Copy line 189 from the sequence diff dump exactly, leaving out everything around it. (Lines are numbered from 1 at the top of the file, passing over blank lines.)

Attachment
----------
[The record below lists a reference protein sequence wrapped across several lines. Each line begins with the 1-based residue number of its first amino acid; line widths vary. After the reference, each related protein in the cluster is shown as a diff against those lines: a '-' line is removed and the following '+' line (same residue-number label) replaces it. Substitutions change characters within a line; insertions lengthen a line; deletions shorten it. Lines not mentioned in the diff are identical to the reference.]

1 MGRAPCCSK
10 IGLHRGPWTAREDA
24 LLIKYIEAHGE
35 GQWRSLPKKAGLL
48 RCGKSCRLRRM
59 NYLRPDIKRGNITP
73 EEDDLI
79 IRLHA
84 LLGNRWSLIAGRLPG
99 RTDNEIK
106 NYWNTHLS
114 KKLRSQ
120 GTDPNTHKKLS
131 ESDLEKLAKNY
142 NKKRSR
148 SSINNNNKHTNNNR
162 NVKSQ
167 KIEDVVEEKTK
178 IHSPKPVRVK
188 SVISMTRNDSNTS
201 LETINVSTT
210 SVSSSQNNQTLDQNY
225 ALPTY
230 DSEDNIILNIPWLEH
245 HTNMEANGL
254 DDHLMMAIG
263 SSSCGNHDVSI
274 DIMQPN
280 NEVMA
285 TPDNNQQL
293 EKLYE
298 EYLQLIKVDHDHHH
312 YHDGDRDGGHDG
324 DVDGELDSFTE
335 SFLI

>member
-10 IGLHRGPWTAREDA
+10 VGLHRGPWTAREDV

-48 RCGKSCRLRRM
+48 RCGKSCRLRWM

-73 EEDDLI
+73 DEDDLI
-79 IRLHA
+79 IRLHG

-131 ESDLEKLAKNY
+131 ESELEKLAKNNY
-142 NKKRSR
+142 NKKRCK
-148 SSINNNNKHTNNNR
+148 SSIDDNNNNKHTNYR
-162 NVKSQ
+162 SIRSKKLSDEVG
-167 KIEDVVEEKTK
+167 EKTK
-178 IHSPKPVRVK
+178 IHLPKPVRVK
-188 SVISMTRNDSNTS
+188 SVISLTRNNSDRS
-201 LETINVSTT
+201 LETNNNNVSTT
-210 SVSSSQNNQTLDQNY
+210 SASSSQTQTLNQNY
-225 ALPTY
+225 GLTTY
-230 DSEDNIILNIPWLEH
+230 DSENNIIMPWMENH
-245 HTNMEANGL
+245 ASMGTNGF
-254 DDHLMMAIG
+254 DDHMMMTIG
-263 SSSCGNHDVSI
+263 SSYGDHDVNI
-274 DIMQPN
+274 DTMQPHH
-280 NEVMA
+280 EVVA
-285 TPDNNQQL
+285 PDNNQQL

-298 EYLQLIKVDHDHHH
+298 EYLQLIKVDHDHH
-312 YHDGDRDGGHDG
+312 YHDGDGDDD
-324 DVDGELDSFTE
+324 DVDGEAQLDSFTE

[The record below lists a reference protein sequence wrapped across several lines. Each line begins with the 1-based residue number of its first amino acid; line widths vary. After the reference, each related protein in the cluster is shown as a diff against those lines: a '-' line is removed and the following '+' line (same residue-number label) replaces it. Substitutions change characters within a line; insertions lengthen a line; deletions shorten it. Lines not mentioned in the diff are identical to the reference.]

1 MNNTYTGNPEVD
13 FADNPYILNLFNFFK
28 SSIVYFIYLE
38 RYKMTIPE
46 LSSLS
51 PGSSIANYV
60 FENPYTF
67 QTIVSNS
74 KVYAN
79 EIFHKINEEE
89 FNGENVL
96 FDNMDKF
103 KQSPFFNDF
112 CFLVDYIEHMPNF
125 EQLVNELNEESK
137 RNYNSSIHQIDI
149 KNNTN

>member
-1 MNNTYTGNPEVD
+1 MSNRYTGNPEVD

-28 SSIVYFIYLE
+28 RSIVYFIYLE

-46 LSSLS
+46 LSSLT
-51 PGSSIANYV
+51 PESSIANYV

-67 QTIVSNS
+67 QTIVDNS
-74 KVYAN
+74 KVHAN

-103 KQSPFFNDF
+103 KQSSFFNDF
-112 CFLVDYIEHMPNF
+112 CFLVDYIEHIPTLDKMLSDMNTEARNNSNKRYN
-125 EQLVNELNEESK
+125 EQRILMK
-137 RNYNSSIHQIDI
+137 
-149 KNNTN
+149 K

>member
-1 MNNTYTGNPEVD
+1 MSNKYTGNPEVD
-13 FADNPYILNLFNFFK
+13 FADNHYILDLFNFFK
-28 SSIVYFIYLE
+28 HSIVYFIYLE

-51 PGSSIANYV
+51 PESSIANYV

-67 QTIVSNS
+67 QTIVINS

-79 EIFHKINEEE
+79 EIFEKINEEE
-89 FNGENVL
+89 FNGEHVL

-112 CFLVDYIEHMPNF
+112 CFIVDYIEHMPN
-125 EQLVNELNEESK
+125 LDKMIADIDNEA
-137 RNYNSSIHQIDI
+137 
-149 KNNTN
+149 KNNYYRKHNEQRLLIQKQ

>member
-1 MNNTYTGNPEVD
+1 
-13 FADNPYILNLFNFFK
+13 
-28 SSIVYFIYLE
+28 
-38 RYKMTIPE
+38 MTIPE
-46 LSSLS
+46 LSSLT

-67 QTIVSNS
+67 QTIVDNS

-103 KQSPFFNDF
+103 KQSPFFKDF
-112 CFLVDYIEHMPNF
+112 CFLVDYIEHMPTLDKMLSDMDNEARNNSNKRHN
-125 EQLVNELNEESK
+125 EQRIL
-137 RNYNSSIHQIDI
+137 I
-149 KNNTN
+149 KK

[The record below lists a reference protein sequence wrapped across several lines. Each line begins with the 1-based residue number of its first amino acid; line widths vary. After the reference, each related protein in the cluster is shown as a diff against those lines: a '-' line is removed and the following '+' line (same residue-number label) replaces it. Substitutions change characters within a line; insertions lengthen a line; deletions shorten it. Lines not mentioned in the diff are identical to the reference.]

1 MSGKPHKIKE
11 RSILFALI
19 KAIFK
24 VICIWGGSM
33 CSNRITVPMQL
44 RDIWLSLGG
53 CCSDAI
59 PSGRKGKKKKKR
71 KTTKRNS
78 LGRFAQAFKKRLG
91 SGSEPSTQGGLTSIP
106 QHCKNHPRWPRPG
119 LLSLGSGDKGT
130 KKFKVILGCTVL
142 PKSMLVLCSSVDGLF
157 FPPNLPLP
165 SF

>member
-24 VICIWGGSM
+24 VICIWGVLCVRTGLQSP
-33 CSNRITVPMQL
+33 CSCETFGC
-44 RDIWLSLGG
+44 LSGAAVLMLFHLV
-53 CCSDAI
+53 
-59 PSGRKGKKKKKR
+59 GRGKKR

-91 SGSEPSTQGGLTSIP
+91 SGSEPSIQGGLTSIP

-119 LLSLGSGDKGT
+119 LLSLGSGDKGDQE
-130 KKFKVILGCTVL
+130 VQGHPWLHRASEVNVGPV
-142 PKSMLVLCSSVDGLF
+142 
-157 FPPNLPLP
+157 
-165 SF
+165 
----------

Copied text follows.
157 FPPNLPLP